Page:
The gradual increase in kernel (nut) size as the macadamia seed develops, appears to play a role in the decline of kernel susceptibility to feeding by insects of the suborder Heteroptera. In some cultivars the kernel becomes resistant to feeding before others due to differences in husk and shell thickness (e.g. feeding by Nezara spp.), but species with a long proboscis (e.g. Bathycoelia spp.) could still feed on the kernel after maximum fruit size was reached. The thickness of the husk and shell, and not the hardness of the shell, was the limiting factor in kernel feeding. Bathycoelia distincta Distant (Pentatomidae) and Pseudotheraptus wayi Brown (Coreidae) were the most damaging heteropteran species with respect to the size of the kernel lesions caused. A single feeding incident during early fruit development could cause large necrotic lesions, which totally malformed the kernel. Farnya sp. and Nezara sp. caused only small shallow lesions. During the fruit maturation period, only B. distincta was able to damage the kernel significantly due to its long proboscis. The extent of fruit damage was dependent on the stage of fruit development and the species concerned. A tolerance index was developed to express the relative tolerance of macadamia cultivars to the damage caused by kernel-feeding Pentatomidae at the later stages of fruit development. Parameters for the index were the number of pentatomids attacking macadamia, their proboscis length and the combined thickness of the husk and shell of the fruit.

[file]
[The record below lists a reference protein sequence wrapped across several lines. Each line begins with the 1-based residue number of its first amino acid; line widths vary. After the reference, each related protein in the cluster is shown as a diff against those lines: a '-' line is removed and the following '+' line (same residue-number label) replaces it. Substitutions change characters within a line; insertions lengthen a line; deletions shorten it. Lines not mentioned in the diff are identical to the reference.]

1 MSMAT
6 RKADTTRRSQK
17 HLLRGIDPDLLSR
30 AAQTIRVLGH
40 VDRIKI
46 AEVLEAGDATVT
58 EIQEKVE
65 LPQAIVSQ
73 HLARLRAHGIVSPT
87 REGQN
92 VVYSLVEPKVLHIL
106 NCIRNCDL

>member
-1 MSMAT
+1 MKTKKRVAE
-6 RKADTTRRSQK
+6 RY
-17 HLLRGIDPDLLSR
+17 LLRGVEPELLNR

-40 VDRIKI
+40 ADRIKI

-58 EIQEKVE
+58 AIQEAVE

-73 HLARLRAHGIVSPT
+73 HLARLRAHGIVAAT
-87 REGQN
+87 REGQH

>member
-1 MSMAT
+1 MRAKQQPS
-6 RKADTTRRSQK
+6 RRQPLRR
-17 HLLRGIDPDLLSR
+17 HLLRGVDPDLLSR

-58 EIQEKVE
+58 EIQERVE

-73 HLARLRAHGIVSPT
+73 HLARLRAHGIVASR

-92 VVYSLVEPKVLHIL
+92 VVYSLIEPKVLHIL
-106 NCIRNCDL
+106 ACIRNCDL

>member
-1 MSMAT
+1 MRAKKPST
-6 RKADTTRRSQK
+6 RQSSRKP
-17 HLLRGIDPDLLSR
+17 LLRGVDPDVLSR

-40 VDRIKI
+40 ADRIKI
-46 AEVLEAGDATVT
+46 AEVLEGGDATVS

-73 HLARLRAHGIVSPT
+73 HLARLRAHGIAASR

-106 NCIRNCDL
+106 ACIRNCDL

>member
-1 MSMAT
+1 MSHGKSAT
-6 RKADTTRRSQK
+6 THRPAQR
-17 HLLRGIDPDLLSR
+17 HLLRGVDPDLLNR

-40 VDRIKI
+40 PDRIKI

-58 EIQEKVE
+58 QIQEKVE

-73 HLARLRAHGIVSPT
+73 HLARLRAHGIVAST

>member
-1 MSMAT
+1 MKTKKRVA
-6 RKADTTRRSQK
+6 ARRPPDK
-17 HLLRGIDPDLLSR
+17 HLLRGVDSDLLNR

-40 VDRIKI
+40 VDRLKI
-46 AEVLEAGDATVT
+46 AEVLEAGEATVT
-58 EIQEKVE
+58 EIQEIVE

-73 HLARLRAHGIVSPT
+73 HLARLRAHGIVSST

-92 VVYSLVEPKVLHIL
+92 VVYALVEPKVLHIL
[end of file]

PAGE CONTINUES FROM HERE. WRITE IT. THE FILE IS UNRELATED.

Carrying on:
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Vol. 29 • No. 1